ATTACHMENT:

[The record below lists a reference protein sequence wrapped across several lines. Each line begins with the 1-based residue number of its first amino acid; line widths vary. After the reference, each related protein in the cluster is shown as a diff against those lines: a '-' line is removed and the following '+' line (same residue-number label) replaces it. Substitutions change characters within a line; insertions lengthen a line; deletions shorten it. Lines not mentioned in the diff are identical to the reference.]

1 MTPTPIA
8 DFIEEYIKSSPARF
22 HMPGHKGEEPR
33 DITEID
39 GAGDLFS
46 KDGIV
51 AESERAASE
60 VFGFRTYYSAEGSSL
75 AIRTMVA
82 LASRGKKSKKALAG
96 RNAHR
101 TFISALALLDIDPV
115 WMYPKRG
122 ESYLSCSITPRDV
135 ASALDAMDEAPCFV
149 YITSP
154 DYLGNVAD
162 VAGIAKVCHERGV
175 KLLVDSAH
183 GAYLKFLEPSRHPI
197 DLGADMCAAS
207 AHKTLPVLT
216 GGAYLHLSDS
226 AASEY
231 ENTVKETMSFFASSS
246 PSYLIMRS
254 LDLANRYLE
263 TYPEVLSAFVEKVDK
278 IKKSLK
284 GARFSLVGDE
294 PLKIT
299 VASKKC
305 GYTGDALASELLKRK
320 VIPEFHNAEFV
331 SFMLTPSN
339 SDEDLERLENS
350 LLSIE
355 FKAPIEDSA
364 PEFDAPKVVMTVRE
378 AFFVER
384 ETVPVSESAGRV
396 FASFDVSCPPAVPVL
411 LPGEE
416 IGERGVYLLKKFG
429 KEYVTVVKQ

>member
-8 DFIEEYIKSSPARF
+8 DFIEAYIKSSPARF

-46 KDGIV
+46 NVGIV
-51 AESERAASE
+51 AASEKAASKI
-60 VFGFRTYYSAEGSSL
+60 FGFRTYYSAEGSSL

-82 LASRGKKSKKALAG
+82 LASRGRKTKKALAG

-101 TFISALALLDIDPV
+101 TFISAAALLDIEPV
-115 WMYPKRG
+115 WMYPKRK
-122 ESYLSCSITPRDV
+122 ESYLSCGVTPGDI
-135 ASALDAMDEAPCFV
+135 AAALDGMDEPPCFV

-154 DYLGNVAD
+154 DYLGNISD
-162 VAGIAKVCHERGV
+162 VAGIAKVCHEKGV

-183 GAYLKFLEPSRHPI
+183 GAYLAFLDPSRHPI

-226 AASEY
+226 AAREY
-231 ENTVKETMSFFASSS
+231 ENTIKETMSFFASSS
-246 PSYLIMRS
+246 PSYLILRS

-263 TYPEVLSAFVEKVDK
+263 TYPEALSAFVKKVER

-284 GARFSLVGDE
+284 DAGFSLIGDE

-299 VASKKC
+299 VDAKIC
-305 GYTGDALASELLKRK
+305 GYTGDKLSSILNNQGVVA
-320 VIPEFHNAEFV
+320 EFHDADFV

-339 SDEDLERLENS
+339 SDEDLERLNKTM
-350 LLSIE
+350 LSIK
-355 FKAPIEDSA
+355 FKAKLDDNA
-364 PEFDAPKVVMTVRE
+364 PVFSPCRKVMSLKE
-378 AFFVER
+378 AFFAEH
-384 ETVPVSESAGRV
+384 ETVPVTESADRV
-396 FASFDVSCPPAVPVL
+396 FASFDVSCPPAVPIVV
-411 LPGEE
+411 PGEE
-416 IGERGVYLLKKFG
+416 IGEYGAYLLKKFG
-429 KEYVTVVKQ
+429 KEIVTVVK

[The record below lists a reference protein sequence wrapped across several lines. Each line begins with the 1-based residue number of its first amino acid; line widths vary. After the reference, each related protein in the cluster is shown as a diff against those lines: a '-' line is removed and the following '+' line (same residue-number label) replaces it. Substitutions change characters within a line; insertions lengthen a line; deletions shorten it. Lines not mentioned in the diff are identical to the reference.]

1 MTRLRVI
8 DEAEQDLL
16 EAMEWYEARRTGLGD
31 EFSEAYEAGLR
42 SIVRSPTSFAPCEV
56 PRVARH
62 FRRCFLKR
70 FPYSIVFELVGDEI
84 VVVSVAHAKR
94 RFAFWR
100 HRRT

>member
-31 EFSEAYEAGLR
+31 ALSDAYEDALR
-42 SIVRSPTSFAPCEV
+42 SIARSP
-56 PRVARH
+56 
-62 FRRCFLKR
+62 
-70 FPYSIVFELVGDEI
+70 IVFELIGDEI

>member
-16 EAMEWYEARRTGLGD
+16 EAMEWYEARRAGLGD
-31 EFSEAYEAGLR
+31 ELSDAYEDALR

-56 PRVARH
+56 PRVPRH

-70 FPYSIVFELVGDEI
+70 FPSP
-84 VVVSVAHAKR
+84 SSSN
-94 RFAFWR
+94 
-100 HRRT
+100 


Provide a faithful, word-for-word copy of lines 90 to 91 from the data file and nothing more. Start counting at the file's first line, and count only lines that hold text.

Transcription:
-350 LLSIE
+350 LSIK